A complex cut made at the tail end, or bottom, of a rafter that allows the timber to extend over and past the wall top plate, providing
a greater bearing and attachment surface.
ButtOne of the least complicated joints, in which mating pieces are square-cut and simply butted against one another. Because this joint has little inherent strength and depends on gravity or fasteners to remain in place, it is typically limited to intersections that are not subject to movement or strong opposing forces, such as where timber posts rest atop horizontal beams.
See also Timber Framing 101: What is a Timber Frame House?
DovetailA commonly used joint that includes a fan-shaped tusk or tenon that drops into and interlocks in a similarly shaped pocket cut. The wedge-like shape of this extremely strong joint prevents the interlocked timbers from shifting or separating from one another.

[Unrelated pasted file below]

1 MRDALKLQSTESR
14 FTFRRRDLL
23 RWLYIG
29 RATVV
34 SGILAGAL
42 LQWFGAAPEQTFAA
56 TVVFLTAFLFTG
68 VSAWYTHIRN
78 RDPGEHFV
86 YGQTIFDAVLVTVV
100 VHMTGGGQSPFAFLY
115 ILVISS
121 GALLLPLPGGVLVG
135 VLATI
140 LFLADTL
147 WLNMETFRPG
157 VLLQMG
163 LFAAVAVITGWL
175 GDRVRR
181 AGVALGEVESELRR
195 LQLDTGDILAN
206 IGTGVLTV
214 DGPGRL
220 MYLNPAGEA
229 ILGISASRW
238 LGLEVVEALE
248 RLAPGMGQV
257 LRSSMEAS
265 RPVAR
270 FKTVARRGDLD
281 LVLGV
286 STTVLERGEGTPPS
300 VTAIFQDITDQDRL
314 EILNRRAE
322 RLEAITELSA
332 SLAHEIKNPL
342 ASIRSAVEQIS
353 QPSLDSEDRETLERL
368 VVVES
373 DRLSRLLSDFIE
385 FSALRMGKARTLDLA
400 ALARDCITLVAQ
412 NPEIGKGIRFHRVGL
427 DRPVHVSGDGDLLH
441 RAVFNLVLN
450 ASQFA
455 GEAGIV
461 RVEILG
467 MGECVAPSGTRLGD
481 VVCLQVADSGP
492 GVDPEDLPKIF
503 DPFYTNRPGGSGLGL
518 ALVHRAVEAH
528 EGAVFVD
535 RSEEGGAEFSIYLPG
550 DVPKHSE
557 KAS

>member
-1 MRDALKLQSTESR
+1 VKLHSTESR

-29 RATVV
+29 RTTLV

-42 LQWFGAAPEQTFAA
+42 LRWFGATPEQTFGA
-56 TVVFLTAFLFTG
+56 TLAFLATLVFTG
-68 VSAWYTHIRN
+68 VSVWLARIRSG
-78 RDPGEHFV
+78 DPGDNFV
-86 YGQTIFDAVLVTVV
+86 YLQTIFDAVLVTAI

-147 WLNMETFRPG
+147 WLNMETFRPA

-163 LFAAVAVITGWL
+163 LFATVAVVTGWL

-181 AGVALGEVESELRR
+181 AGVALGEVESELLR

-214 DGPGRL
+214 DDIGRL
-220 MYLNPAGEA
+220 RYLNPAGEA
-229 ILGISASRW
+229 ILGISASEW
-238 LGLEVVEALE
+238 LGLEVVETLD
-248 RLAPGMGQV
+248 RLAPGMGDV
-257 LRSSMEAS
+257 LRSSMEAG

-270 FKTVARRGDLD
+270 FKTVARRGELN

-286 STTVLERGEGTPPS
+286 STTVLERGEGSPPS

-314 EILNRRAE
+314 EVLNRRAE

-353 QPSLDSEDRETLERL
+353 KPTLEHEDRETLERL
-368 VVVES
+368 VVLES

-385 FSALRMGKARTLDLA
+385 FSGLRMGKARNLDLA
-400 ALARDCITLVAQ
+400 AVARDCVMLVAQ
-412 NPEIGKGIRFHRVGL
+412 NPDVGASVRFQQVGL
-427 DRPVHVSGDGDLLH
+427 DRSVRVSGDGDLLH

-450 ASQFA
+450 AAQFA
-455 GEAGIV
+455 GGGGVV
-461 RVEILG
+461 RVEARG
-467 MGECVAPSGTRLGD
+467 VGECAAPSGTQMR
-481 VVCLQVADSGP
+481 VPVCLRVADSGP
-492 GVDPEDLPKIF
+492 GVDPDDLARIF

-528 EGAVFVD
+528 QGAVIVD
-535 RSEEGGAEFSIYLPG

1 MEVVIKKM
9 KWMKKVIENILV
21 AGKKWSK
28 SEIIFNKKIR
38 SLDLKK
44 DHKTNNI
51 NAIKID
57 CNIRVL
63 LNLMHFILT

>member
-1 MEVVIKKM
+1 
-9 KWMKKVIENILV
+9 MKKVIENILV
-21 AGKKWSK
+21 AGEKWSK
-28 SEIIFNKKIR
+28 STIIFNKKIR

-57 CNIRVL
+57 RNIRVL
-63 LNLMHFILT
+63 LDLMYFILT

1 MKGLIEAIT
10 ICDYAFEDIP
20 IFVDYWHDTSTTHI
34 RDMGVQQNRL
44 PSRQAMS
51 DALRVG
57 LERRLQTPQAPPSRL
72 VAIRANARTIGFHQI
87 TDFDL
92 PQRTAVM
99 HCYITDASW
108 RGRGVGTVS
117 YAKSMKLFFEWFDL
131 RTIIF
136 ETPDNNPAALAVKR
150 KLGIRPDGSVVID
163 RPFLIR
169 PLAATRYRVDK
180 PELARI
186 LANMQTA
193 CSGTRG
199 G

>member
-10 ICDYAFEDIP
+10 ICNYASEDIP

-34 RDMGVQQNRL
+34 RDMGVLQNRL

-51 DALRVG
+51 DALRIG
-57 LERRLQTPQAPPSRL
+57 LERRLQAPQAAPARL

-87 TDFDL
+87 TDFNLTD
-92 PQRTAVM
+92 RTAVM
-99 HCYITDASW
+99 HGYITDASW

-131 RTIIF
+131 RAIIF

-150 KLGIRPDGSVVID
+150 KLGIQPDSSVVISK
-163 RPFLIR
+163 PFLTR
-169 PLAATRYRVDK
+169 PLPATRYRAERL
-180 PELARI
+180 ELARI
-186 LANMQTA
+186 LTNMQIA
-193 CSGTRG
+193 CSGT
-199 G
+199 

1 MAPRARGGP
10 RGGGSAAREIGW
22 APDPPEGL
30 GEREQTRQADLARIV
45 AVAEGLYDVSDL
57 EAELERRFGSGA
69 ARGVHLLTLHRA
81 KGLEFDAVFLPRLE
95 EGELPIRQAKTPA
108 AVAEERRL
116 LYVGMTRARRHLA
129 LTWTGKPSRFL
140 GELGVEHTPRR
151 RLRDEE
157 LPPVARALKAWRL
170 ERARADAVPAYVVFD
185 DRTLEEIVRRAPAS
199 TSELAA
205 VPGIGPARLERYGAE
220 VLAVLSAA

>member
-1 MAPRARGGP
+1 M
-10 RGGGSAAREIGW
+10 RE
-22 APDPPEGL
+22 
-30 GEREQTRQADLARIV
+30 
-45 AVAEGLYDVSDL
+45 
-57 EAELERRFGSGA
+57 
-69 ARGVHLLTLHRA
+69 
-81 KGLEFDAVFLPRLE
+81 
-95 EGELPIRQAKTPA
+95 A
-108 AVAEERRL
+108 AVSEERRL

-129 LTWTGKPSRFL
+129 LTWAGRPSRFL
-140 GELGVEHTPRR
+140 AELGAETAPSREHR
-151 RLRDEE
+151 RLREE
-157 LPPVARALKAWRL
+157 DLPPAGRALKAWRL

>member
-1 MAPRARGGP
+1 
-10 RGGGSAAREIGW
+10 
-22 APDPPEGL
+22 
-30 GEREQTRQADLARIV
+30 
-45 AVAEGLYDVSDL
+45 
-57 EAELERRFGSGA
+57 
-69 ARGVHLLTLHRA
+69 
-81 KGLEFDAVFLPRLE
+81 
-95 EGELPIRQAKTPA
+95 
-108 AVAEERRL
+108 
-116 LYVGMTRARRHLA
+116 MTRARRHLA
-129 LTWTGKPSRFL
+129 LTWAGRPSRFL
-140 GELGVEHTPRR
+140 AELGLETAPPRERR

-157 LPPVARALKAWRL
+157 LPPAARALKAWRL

LapA joint in which the ends of two timbers are cut at matching angles and simply overlaid, or “overlapped,” then fastened to each other. Because the wood grain direction of the mating pieces is parallel, these joints are easily concealed and often invisible. Lap joints are typically used to extend, or lengthen, timbers in long horizontal runs.
Mortise & TenonA frequently used joint in timber framing, it includes a male end (tenon) cut onto the end of one timber that fits into a square-cut matching female receptacle (mortise). Like many timber frame joints, it is often locked in place by the addition of hardwood dowels, or pegs, called trunnels (“tree nails”).
Pocket CutSimilar to a mortise, this joint receptacle typically is “open” in two dimensions; cut into the side or top face of a timber, it is designed to receive an identically shaped tenon or tusk formed at the end of a mating timber.
Step-Lapped Rafter SeatAn improved type of birdsmouth and overlapping joint, it typically includes complimentary cuts in the rafter and plate to resist downward and outward thrust, as well as side-to-side movement.
See also What’s a Timber Frame?